The HAS immunostainings were performed as described previously [25]. Shortly, antigen retrieval was performed for HAS1-3 staining by boiling for 3 × 5 min in a citrate buffer. Thereafter sections were treated for 5 min with 1% H2O2 to block endogenous peroxidise activity and incubated in 1% bovine serum albumin (BSA) in PBS for 30 min to block nonspecific binding. The sections were incubated overnight at 4°C with polyclonal antibodies for HAS1 (2 μg/ml, sc-34021, Santa Cruz Biotechnology, inc., Santa Cruz, CA), HAS2 (2 μg/ml, sc-34067, Santa Cruz) or HAS3 (2 μg/ml sc-34204, Santa Cruz), diluted in 1% BSA. Sections were incubated for 1 hour with biotinylated antigoat antibody (1:1000, Vector Laboratories). The bound antibodies were visualized with the avidin-biotin peroxidase method (1:200, Vectastain Kit, Vector Laboratories), yielding a brown reaction product. The sections were counterstained with Mayer's hematoxylin. The staining intensity of HAS1, HAS2 and HAS3 was graded into three categories in the epithelium: negative (n.d.), weak and moderate, and into two categories in the stroma: negative (n.d.) or weak. The percentage of positive area for each HAS was estimated both in stroma and epithelium.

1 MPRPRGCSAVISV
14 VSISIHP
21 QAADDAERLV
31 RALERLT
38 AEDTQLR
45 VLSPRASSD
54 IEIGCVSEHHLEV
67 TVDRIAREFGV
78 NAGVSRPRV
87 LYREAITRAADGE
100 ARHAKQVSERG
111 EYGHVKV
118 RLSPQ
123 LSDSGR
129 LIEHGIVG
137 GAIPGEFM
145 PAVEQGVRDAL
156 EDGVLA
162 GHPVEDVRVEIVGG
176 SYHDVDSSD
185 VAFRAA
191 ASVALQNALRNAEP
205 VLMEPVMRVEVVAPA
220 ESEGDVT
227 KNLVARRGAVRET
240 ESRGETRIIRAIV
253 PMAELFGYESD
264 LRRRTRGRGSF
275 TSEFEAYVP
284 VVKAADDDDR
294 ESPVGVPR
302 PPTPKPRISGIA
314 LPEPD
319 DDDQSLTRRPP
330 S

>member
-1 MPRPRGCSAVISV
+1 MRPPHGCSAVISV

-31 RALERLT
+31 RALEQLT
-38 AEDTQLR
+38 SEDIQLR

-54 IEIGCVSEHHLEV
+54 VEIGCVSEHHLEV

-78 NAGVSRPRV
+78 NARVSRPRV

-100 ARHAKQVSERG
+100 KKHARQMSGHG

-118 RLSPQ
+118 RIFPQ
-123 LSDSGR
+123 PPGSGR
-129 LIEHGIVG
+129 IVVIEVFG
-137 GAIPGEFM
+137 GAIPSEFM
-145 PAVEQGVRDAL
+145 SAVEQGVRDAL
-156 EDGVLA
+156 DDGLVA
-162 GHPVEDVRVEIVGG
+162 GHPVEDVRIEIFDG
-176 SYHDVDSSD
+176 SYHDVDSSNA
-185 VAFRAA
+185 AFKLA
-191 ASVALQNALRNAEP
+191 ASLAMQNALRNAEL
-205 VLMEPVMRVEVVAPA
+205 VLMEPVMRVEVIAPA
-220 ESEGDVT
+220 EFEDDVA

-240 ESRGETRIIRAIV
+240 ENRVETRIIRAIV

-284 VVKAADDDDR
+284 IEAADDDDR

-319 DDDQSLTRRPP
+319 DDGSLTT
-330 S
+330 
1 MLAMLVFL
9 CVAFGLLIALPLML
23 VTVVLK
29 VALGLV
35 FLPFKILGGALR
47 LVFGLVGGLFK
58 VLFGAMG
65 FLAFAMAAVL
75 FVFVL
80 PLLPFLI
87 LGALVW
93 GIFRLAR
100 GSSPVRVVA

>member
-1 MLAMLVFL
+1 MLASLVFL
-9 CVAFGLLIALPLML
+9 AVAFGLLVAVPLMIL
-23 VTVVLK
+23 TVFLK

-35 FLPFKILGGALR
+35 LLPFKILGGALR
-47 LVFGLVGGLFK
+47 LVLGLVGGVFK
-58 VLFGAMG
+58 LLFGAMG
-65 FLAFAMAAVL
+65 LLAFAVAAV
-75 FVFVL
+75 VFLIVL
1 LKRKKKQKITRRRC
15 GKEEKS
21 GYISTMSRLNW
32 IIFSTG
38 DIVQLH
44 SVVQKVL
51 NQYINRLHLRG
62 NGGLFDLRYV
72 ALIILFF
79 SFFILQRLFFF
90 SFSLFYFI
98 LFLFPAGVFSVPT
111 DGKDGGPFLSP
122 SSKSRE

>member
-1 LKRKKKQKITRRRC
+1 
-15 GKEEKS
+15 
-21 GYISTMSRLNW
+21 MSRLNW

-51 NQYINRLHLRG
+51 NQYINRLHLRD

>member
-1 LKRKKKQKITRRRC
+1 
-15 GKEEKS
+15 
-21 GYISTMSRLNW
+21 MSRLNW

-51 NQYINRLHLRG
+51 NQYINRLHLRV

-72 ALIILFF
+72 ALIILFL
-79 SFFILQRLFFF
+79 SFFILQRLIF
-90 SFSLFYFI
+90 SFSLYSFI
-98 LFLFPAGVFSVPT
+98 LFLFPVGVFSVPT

Staining of Hyaluronan

Deparaffinized 5-μm tissue sections were stained for hyaluronan with our own preparation of biotinylated hyaluronan-binding complex (bHABC) as described in detail previously [24]. All samples were scored by an observer unaware of the clinical data (M.A.). The intensity of hyaluronan positivity in epithelium and in stroma was graded into three categories: 1 (weak); 2 (moderate); and 3 (strong) and the area percentage of the strongest hyaluronan expression in the whole tumor section was evaluated separately in epithelium and stroma.

Statistical methods